• Agreed. I’m a thin guy who packs a g19 and two spare mags OWB EDC and I only ever seem to be made by other people of the gun, and not usually even by them. Like Ralph says, you could wear one openly and not get made by most people most of the time.

    • If anyone comments on the bump under my shirt, I just say it’s my colostomy bag, that usually ends the conversation rather quickly.

  5. My K6S rides very nicely in a pocket holster. Easy draw, and it protects the trigger. No more uncomfortable than a cell phone, even in jeans. I generally like a tucked shirt so it works great for me.

  6. Steyr S357-A1 with a Masc Holster OWB leather pancake. As a lefty it’s usually between 7 and 8 O’Clock depending on belt loop placement. In warmer weather I just go up a size in T-Shirts. But really, here in Maine above the Volvo line, it’s just a courtesy. I wouldn’t get a second look if I were open carry.

  7. I carry a full-size semi-auto pistol with a double-stack magazine. And I carry it in an extremely thin nylon pancake holster outside the waistband. Of particular note: I wear that holster so that my belt is OUTSIDE the holster which really pulls my handgun in tight to my body. With a somewhat lose-fitting t-shirt or button shirt, my handgun is nearly invisible as long as I am not reaching up in the air or twisting.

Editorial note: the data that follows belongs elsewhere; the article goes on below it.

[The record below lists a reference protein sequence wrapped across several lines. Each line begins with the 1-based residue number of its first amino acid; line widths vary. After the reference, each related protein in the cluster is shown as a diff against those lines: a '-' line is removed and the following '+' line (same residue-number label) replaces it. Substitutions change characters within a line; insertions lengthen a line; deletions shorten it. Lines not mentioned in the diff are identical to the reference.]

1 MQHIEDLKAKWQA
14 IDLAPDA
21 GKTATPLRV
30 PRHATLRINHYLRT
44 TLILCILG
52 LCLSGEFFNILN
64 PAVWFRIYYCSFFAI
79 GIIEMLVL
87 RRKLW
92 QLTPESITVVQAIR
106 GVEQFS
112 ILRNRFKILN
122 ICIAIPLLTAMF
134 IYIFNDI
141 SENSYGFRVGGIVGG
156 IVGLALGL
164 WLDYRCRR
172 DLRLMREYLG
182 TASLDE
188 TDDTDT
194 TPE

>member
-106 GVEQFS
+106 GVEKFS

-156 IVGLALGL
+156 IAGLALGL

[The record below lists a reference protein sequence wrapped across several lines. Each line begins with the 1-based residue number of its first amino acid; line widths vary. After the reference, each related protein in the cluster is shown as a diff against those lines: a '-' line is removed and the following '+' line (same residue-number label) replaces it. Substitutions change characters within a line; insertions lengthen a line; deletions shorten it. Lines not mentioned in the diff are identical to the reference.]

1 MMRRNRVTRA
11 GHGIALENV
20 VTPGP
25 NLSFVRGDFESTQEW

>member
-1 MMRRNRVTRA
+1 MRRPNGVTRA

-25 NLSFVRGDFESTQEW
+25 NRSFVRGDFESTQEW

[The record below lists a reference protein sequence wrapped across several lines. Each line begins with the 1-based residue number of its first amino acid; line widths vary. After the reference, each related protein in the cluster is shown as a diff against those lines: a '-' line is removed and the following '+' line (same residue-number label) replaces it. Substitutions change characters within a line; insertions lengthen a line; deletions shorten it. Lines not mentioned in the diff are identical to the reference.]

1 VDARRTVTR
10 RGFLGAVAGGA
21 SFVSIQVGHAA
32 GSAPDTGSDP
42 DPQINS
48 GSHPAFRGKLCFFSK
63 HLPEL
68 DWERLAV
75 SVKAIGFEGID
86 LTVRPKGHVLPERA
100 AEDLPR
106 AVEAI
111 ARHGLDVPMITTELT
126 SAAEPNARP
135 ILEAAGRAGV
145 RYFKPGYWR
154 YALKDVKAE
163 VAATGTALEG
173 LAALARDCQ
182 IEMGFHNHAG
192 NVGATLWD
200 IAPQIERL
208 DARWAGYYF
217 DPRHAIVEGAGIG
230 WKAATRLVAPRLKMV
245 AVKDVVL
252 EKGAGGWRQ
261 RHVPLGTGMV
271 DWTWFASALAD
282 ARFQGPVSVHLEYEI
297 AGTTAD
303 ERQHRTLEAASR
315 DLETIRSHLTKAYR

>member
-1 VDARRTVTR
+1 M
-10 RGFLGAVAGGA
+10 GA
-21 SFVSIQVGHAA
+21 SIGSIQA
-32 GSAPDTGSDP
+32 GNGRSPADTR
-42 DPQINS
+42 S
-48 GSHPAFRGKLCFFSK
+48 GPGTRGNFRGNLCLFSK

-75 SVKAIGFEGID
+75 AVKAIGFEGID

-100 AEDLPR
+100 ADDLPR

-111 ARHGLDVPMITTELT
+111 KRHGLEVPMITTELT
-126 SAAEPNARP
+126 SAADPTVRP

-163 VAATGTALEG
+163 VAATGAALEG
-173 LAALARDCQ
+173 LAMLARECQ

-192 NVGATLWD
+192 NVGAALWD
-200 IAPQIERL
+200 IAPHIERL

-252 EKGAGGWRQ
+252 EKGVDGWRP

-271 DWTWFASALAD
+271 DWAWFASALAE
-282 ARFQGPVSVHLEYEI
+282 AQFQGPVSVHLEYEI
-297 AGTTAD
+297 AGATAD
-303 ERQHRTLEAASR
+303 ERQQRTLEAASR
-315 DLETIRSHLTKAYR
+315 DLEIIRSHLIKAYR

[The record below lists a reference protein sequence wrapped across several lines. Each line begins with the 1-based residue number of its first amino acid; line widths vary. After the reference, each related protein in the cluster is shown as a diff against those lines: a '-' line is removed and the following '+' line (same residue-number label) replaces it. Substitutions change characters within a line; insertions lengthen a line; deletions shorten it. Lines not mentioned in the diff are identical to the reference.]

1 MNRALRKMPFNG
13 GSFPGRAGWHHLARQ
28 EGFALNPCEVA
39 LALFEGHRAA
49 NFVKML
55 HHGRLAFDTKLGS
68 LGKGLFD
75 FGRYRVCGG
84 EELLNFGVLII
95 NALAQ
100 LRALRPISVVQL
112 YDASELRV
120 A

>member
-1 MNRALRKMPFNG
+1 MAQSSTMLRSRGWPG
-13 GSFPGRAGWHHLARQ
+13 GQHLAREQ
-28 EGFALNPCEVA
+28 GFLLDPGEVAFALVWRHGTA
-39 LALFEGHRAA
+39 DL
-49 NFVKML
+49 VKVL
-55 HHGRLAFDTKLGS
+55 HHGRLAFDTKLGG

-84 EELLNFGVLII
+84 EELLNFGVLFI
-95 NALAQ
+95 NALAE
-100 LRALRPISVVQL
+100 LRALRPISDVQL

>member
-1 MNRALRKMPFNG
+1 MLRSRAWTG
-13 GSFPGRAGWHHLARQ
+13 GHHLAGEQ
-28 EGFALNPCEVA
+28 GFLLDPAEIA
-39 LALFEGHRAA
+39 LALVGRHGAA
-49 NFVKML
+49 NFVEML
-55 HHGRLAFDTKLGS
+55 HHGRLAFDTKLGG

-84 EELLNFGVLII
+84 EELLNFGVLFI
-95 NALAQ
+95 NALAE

I have only had two people notice that I was armed in several years, and one of them was an off-duty policeman.

  8. Since you have to wear an untucked shirt or cover garment to cover the top of a gun carried IWB anyway I see no reason to put up with the discomfort and inconvenience of IWB. An untucked T shirt is enough to cover my 4.2″ barrel SP101 in a Simply Rugged Silver Dollar Pancake Holster. Occasionally you can see a half inch or so of the black leather holster below the hem of the shirt but you really have to be looking especially if I am wearing a black T shirt and/or jeans. It would not even show that half inch with a button up shirt or my snub nose SP101

    • I have also found my 4.2″ sp101 to be my ideal carry gun, literally on my belt all day every day, my 2.25″ sp101 goes in my pocket when I leave the place as a backup gun, otherwise I’ve got an LCR 22 as a backup gun for around the place, it is nice for if I have to dispatch a varmint.

  9. Strange article. OWB is super easy. Here are the guns in my rotation: Walther PPQ 5 inch, Glock 17/34, HK VP9, Canik TP9SF/TP(SFX, Beretta APX, Steyr L9A1/M9A1, Sig P320, FN509/FNS Long slide, CZ P10C,

    Never had a problem. And if I’m printing a bit I don’t give a shit. The soyboys and moms demand types can fuck off.

  10. I carry on my belt my phone and right next to it a horizontal mag carrier with a 15 round mag. My gun is carried IWB. A Officer sized 1911 or Walther PPQ-SC with a tucked in or draped over t- shirt.